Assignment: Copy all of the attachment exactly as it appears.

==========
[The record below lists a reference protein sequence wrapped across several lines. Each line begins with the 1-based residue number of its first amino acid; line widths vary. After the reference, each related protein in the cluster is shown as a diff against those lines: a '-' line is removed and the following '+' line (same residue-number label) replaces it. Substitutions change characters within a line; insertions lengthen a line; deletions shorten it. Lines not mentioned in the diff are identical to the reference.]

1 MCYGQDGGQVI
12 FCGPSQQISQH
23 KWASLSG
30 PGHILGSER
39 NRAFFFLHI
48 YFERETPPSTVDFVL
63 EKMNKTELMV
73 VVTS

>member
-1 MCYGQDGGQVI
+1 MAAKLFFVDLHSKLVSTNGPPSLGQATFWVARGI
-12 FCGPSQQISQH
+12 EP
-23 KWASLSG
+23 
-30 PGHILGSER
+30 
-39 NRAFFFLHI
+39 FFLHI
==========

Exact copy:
[The record below lists a reference protein sequence wrapped across several lines. Each line begins with the 1-based residue number of its first amino acid; line widths vary. After the reference, each related protein in the cluster is shown as a diff against those lines: a '-' line is removed and the following '+' line (same residue-number label) replaces it. Substitutions change characters within a line; insertions lengthen a line; deletions shorten it. Lines not mentioned in the diff are identical to the reference.]

1 MCYGQDGGQVI
12 FCGPSQQISQH
23 KWASLSG
30 PGHILGSER
39 NRAFFFLHI
48 YFERETPPSTVDFVL
63 EKMNKTELMV
73 VVTS

>member
-1 MCYGQDGGQVI
+1 MAAKLFFVDLHSKLVSTNGPPSLGQATFWVARGI
-12 FCGPSQQISQH
+12 EP
-23 KWASLSG
+23 
-30 PGHILGSER
+30 
-39 NRAFFFLHI
+39 FFLHI